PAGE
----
So, what’s the difference between gold plated and gold filled? We can help with that. Here are a number of differentiating factors between the two:
- Gold value – Gold plated jewellery has no gold value, whereas gold filled jewellery has 5% gold value.
- Manufacturing process – This is much more complex with gold filled jewellery, where the alloy is bonded to the inner core using heat and pressure.
- Tarnish – Gold plated jewellery is much more likely to tarnish, react with the wearer’s skin and lose its shine before gold filled jewellery.
Looking for jewellery supplies that will last? You’re in luck. If you opt for gold filled jewellery as opposed to gold plated, it should last somewhere between 10 to 30 years. What’s more, it costs a fraction of the price of high carat gold pieces. It’s a win-win!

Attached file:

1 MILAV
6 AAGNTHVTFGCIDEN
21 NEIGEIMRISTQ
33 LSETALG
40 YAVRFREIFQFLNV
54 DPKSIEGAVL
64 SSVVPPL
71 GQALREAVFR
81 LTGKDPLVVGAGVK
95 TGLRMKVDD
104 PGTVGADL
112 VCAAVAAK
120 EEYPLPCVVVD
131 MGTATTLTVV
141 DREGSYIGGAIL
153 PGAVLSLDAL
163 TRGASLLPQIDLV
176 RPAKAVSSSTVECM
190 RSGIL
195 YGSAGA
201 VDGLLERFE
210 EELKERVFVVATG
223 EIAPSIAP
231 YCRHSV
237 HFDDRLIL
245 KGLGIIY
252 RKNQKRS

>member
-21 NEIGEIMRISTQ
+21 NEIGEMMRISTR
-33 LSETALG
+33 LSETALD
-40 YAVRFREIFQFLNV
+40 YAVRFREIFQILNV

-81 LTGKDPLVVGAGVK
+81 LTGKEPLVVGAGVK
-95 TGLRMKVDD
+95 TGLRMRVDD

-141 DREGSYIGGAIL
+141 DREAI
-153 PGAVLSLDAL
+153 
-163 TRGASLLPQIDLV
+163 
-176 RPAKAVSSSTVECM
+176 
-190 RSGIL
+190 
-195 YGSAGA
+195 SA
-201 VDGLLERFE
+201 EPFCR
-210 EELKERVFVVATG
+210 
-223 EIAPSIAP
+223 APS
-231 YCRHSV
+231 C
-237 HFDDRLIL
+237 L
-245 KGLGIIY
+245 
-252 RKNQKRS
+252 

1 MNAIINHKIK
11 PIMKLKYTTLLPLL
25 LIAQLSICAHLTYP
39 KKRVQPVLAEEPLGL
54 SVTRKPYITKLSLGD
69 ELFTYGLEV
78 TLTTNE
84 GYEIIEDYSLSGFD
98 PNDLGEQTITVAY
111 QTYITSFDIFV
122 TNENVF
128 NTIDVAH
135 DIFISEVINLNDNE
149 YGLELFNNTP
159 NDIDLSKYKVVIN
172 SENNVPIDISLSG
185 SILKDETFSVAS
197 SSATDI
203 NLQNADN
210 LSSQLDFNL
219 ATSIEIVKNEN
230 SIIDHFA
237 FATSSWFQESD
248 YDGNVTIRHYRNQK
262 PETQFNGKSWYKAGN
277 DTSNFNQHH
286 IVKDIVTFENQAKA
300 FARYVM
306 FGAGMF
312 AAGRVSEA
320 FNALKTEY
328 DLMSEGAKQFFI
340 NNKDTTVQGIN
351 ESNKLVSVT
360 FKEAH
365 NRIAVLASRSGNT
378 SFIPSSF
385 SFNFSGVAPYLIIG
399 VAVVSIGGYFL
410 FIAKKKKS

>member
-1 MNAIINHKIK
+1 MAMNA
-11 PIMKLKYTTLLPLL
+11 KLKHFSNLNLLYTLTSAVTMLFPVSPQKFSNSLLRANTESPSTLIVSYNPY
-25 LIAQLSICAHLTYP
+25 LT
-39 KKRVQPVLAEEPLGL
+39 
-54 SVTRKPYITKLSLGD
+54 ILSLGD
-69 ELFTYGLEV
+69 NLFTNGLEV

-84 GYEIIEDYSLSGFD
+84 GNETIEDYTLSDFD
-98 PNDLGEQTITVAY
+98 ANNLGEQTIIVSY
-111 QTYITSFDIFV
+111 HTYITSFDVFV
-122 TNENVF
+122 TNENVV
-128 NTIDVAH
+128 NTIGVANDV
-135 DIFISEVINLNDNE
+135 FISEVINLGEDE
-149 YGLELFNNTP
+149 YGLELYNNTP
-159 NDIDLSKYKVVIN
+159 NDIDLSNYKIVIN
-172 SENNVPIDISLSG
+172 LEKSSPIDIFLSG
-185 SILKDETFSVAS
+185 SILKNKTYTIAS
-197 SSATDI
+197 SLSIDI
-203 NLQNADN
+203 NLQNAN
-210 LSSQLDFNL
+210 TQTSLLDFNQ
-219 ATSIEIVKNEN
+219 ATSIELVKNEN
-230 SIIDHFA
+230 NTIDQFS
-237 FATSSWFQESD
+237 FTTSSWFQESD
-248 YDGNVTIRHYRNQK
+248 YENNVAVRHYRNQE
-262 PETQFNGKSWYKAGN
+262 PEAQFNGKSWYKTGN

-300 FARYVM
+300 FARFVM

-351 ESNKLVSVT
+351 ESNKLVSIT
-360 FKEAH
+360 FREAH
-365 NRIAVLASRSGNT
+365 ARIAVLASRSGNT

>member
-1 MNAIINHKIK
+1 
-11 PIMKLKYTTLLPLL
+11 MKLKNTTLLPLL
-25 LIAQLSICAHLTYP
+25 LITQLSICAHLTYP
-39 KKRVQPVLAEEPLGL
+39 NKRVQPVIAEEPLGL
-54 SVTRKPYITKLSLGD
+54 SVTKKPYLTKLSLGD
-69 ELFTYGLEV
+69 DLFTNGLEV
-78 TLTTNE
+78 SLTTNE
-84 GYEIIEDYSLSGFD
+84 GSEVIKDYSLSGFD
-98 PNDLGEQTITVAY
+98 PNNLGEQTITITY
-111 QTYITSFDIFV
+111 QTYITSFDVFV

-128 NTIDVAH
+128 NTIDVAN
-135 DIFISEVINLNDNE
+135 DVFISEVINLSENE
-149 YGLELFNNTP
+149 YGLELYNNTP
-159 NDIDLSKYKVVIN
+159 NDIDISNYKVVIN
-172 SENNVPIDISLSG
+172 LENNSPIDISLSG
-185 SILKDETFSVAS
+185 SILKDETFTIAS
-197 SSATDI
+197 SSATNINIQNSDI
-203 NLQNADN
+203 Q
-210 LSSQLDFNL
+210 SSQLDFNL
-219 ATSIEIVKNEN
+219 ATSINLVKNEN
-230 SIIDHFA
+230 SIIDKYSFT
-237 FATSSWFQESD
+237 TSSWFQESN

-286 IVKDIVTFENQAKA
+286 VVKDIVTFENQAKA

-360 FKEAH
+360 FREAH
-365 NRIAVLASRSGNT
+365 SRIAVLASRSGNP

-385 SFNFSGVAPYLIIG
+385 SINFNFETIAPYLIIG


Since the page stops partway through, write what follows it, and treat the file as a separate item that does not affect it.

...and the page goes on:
Does gold filled jewellery tarnish?
But does gold filled jewellery tarnish? In most cases, gold filled jewellery will not tarnish. However, there are a few certain circumstances where it could happen. These rare instances include transit through polluted locations, exposure to chemical sulfide fumes and fire damage.
Key factors to keep in mind:
- File or cut into a gold-filled product, as it will reveal the brass under layer.
- Over polish as this will reduce the thickness of the gold layer.
- Wear next to harder, more abrasive metals (such as steel) for prolonged periods as this will wear away the gold layer.
- Spray perfumes or hairspray onto your gold-filled jewellery as this will increase the risk of tarnishing.
- Try to cast using gold-filled metal.
- Solder using 9ct or 14ct easy solder.
- Polish gently to help maintain the gold layer.
- Mix with similar, softer metal components (e.g. silver) to minimise wear.
- Offer gold-filled options to customers to maximise look but lower the cost.
- Discuss the gold content of the metal with customers because not all gold-filled products are created equal and not everyone will be prepared to disclose this information.